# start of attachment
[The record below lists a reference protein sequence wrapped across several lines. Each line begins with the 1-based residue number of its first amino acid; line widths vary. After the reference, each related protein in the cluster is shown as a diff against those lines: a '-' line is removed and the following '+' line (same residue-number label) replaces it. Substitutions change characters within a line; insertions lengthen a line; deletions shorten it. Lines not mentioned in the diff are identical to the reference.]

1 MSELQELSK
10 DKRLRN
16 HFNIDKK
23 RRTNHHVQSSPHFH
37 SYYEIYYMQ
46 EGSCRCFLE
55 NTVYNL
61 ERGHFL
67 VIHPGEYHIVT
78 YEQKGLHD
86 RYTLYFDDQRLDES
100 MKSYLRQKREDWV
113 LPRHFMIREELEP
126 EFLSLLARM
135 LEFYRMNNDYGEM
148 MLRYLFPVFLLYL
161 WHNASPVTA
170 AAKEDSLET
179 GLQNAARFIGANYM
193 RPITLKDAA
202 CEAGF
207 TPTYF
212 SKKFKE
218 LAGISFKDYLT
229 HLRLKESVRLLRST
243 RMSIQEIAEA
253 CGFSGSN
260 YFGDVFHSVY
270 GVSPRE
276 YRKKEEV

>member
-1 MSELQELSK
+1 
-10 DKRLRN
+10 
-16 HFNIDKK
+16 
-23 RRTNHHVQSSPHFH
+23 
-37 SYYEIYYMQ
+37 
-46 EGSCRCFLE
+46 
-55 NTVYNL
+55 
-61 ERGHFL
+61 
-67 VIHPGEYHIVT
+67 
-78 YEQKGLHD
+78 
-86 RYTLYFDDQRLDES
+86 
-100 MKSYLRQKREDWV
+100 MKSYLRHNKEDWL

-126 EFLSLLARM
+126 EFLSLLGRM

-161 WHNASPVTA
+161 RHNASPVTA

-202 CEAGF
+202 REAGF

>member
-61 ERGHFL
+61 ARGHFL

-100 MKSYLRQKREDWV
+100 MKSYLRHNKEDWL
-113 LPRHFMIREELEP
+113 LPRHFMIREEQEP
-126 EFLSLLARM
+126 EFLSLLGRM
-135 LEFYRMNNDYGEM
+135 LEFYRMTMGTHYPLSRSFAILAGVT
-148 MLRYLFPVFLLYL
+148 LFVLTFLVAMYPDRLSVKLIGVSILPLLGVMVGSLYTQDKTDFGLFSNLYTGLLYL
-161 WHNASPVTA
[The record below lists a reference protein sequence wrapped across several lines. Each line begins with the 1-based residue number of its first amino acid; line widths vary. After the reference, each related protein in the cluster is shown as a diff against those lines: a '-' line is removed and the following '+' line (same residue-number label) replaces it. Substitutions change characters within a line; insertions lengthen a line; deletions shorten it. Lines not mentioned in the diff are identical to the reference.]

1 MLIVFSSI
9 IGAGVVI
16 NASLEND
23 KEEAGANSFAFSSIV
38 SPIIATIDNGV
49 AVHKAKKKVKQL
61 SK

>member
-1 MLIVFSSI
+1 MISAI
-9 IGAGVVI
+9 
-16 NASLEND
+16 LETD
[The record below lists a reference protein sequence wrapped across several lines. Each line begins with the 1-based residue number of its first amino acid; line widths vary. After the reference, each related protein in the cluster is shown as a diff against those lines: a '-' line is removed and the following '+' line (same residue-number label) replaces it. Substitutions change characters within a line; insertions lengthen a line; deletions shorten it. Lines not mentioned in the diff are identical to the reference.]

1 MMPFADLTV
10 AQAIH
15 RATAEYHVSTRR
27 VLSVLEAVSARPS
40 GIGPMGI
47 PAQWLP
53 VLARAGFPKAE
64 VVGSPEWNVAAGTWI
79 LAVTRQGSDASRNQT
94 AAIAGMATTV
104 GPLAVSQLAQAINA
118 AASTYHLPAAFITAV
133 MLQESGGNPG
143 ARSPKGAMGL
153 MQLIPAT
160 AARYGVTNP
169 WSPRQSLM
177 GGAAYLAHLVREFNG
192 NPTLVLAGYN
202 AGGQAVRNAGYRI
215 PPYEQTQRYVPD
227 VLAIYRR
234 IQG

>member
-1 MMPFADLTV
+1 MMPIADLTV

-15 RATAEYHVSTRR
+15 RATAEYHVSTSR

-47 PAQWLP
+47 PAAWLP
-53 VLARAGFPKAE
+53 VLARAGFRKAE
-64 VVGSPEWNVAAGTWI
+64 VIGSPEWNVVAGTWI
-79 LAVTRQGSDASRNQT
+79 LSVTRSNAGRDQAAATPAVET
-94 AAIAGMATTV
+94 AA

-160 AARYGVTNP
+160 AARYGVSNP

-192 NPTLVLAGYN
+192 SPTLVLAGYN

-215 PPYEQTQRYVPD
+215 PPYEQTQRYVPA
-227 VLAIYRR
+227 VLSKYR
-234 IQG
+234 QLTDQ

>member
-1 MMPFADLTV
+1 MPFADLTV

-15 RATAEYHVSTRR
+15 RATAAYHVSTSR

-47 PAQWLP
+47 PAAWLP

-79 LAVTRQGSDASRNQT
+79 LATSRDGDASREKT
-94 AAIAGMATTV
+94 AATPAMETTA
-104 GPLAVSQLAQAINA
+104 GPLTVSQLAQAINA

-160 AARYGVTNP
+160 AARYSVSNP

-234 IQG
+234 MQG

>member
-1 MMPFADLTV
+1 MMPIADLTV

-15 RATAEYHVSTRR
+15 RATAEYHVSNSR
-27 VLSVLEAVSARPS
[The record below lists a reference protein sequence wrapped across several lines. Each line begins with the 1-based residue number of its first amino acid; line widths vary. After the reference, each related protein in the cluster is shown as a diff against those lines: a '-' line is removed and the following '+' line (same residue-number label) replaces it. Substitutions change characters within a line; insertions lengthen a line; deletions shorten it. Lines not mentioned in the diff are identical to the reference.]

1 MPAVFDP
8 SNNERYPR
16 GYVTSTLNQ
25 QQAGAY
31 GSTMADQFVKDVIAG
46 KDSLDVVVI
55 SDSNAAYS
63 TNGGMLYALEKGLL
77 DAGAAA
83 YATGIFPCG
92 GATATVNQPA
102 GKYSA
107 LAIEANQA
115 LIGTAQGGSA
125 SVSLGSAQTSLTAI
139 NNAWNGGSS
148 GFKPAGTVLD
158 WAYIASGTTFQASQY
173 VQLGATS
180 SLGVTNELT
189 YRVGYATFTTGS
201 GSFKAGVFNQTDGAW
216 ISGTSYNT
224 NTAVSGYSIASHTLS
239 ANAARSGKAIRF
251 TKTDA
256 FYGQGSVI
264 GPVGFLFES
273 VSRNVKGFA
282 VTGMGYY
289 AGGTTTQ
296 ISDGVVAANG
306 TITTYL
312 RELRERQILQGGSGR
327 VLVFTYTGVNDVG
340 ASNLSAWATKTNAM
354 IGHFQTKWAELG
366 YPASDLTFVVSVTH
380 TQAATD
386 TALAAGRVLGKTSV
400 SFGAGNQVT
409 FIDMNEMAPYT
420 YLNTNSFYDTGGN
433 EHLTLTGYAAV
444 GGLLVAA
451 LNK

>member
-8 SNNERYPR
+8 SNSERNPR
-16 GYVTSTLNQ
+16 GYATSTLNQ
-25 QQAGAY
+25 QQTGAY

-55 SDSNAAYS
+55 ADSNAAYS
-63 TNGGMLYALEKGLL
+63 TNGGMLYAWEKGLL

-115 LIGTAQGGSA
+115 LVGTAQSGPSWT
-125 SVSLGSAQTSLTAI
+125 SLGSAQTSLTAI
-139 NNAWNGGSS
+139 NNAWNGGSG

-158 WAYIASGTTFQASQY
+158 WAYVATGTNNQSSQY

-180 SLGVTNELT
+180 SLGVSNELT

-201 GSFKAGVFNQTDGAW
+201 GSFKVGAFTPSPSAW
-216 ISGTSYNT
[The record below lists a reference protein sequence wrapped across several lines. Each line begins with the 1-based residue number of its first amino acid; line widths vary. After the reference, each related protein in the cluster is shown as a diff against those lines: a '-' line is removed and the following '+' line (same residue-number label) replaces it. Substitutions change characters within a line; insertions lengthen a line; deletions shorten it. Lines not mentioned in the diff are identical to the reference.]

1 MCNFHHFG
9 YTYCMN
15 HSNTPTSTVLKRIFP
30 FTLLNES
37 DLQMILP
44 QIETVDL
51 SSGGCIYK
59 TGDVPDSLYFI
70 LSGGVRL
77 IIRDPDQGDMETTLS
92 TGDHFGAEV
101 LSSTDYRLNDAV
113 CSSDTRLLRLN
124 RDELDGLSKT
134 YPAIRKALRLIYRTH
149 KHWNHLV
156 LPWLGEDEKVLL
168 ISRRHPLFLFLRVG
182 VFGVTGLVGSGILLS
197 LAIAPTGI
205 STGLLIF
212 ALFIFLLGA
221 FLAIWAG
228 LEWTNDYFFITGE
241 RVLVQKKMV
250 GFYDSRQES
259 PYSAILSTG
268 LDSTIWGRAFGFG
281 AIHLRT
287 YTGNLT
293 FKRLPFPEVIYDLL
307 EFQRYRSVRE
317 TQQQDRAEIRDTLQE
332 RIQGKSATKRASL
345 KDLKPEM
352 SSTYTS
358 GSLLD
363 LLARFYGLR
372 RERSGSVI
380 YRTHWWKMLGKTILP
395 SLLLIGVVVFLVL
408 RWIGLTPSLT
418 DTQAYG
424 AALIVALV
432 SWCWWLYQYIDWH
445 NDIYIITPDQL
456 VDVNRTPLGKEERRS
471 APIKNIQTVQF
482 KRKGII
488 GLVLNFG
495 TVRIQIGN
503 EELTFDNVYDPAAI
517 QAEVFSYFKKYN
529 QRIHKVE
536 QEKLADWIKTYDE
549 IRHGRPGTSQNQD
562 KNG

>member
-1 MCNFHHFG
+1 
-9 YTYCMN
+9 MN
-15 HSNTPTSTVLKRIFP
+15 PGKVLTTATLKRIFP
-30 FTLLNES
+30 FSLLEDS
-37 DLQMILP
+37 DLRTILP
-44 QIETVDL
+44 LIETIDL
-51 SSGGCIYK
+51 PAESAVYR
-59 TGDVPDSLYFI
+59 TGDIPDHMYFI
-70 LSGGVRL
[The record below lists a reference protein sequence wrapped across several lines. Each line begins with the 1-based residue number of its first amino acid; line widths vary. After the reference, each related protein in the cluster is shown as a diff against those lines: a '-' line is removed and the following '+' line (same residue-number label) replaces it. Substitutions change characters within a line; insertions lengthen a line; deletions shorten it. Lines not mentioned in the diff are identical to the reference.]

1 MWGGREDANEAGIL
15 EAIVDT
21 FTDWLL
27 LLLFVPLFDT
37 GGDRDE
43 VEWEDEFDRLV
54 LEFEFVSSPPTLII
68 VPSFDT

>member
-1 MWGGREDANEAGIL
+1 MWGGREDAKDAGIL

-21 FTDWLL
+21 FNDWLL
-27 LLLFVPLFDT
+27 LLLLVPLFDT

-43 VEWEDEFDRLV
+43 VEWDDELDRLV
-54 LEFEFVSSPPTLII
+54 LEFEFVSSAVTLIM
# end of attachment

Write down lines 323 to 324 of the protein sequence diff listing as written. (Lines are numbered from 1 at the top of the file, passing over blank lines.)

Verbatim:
-21 FTDWLL
+21 FNDWLL